Inside the Education Department’s plan to build a data-driven culture

Building a data-driven culture within the Department of Education will lead to improving core business functions of the agency — and with that, better addressing the needs of students — agency leaders said this week.
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Department of Education offices are looking to expand the coordination and integration of department data to make better-informed decisions around assistance programs and other policies affecting the nation’s education system.

Agency leaders said Wednesday this effort to build a data-driven culture within the Department of Education will lead to improving core business functions of the agency —  and with that, better addressing the needs of students — in line with the requirements set by the 2018 Foundations for Evidence-Based Policymaking Act.

As part of the initiative, the department will establish teams of experts who understand how to coordinate data and prioritize data integration and accessibility.

“It begins for us by being really clear as to what our shared goals are around evidence-building,” Matt Soldner, commissioner for the National Center for Education Evaluation and chief evaluation officer for the Department of Education, said during a webinar hosted by the Data Coalition.


Soldner said the Education Department’s efforts include prioritizing essential data projects that will address the needs of the agency, the public and the federal government. And the creation of a Data Governance Board and the Evidence Leadership Group, he said, brings together leadership from across all the offices within the department to discuss shared goals for data use and explore projects and policies that serve those common objectives.

“So we’ve created kind of the interlocking directorates … to force collaboration and to force those ears being in the same room around the same topics,” Soldner said.

One of the groups’ top priorities so far has been to develop a strategy to assess the agency’s data infrastructure and identify components of data programs that are essential and need to be improved upon.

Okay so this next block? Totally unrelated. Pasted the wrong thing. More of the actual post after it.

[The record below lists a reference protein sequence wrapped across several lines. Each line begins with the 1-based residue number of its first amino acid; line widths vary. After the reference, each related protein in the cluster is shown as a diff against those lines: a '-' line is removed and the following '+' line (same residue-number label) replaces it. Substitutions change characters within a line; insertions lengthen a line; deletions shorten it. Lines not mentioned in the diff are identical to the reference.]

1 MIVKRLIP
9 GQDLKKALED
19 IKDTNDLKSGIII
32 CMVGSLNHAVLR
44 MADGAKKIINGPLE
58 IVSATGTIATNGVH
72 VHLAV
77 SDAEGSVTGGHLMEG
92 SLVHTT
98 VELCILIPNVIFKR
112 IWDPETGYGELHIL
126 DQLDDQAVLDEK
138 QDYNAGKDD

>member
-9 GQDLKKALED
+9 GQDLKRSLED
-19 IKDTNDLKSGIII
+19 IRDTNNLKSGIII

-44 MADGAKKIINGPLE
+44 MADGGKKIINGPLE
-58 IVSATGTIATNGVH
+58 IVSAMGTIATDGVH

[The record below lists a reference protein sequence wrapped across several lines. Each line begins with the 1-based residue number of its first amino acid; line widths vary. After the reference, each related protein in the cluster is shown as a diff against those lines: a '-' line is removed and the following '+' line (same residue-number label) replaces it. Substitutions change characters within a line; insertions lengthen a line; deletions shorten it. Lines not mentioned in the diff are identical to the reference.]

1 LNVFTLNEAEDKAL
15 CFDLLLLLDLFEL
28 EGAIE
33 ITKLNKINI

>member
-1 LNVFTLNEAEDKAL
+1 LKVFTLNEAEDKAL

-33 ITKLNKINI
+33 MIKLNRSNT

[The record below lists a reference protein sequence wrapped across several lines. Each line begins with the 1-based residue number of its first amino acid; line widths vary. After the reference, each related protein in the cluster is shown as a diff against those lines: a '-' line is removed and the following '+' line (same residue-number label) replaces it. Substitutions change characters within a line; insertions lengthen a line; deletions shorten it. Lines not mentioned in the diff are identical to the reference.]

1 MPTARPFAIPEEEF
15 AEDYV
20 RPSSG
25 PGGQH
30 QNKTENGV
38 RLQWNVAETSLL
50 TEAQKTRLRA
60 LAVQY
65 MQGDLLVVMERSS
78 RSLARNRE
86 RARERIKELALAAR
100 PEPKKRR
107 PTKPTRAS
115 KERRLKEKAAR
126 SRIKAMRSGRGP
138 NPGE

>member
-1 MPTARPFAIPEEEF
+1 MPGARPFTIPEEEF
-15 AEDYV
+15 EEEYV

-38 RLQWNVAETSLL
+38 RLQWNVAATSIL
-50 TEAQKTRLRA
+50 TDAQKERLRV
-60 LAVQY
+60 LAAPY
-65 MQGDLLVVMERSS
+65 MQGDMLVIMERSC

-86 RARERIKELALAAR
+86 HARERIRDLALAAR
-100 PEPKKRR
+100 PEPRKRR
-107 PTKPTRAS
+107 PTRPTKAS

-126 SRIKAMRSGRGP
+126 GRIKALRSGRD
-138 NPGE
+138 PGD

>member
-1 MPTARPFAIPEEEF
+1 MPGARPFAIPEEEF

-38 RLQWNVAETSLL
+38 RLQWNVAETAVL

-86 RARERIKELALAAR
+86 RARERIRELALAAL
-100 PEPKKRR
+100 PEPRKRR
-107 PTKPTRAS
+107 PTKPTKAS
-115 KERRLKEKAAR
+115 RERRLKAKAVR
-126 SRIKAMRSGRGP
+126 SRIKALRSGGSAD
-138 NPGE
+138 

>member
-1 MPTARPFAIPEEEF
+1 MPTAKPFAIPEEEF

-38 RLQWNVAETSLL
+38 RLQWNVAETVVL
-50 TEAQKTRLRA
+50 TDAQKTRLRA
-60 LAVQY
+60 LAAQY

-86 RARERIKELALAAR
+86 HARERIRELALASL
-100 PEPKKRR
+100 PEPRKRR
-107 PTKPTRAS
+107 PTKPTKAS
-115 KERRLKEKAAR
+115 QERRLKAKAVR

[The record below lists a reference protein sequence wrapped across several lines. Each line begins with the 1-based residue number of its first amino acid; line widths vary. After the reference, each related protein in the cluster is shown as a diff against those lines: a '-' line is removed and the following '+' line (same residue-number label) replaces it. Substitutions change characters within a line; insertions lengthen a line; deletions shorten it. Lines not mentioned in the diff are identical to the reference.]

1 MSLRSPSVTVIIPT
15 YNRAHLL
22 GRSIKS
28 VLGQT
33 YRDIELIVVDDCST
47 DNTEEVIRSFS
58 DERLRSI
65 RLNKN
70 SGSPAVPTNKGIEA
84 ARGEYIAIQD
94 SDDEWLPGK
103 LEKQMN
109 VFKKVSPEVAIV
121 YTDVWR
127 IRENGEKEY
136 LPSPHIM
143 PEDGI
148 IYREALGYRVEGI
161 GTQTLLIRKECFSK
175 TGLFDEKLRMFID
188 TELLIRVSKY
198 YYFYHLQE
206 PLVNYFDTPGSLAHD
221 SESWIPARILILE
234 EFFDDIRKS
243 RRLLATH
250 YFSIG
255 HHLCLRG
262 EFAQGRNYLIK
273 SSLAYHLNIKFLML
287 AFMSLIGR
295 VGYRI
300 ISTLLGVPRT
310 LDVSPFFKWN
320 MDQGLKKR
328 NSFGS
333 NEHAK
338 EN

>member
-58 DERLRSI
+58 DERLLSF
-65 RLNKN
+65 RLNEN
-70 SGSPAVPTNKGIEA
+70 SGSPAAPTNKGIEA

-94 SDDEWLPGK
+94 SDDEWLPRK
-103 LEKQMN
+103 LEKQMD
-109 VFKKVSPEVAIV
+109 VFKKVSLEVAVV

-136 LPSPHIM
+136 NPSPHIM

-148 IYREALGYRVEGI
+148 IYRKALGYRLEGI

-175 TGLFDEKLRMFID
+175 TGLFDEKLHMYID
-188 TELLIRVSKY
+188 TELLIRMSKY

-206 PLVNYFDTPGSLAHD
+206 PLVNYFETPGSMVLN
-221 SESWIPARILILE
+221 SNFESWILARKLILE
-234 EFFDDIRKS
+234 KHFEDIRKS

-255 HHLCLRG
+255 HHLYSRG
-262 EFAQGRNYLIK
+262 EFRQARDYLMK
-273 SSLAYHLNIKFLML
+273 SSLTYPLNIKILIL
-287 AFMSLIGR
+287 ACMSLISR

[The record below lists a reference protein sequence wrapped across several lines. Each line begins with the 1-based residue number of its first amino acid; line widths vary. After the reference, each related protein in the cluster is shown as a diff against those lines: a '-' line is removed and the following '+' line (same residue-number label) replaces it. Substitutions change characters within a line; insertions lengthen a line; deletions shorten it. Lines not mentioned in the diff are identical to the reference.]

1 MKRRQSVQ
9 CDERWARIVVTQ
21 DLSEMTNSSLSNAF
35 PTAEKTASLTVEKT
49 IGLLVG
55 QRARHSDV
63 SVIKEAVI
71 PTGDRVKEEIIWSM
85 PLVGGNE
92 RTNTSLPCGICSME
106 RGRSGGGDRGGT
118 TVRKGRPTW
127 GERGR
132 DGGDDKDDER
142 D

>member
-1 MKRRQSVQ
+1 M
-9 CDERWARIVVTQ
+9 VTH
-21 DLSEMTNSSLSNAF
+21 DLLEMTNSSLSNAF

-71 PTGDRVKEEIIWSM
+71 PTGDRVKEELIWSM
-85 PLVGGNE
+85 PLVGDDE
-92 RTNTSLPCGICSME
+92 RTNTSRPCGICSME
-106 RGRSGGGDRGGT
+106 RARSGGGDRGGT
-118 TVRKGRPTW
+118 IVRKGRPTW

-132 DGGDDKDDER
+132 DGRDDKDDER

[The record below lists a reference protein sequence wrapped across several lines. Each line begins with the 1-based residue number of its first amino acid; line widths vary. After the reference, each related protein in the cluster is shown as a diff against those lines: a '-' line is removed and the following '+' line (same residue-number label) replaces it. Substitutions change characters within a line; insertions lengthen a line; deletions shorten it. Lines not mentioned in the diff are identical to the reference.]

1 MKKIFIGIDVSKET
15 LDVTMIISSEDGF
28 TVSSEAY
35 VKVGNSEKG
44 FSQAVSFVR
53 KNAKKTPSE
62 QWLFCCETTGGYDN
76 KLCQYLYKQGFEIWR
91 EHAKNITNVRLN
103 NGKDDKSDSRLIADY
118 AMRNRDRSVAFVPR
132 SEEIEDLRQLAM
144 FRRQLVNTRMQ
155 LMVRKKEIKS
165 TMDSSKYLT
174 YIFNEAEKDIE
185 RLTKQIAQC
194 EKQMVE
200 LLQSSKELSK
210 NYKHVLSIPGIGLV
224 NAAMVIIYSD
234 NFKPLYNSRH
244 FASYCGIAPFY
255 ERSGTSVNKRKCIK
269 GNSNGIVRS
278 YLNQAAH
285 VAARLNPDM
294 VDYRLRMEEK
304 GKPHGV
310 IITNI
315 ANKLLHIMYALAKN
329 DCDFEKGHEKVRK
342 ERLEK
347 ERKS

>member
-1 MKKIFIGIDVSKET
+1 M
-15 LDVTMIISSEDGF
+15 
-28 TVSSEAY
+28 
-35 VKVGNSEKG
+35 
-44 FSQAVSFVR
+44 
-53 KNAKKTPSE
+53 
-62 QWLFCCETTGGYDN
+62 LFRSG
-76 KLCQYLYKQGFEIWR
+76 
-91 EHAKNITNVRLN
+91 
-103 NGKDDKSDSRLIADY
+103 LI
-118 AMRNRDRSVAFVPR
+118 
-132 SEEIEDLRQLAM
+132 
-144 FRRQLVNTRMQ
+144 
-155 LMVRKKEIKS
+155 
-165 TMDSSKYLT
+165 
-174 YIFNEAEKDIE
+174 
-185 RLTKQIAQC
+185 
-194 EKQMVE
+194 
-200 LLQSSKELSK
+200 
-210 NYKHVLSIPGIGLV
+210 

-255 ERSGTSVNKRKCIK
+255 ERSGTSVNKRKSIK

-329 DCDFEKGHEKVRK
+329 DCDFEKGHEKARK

By surveying all of the offices within the Department of Education individually on how they use data and what their data processes are, the agency has been able to gain valuable insight into what improvements need to be made to optimize data collection, management and use, said Greg Fortelny, the Education Department’s chief data officer.

“So those offices are really gonna be able to see where they need to focus their attention or resources, and they’re going to have some ability to see if they’ve made gains in those areas,” he said.


The results of those assessments will be announced near the end of fiscal year 2020, Fortelny said.

Collaborating on data strategy, Fortelny said, will improve many of the essential functions of the Department of Education, like student data collection, grantmaking and research. It will also help the agency to make evidence-based decisions to address the needs of students, their families and the federal government.

“We’re really going to be doing our best to kind of execute in our current environment and deliver high-quality data for staff and the public,” Fortelny said. “I think we do have a lot of work to do, but we have a lot of talented staff and leadership support to get it done.”

Betsy Foresman

Written by Betsy Foresman

Betsy Foresman was an education reporter for EdScoop from 2018 through early 2021, where she wrote about the virtues and challenges of innovative technology solutions used in higher education and K-12 spaces. Foresman also covered local government IT for StateScoop, on occasion. Foresman graduated from Texas Christian University in 2018 — go Frogs! — with a BA in journalism and psychology. During her senior year, she worked as an intern at the Center for Strategic and International Studies in Washington, D.C., and moved back to the capital after completing her degree because, like Shrek, she feels most at home in the swamp. Foresman previously worked at Scoop News Group as an editorial fellow.

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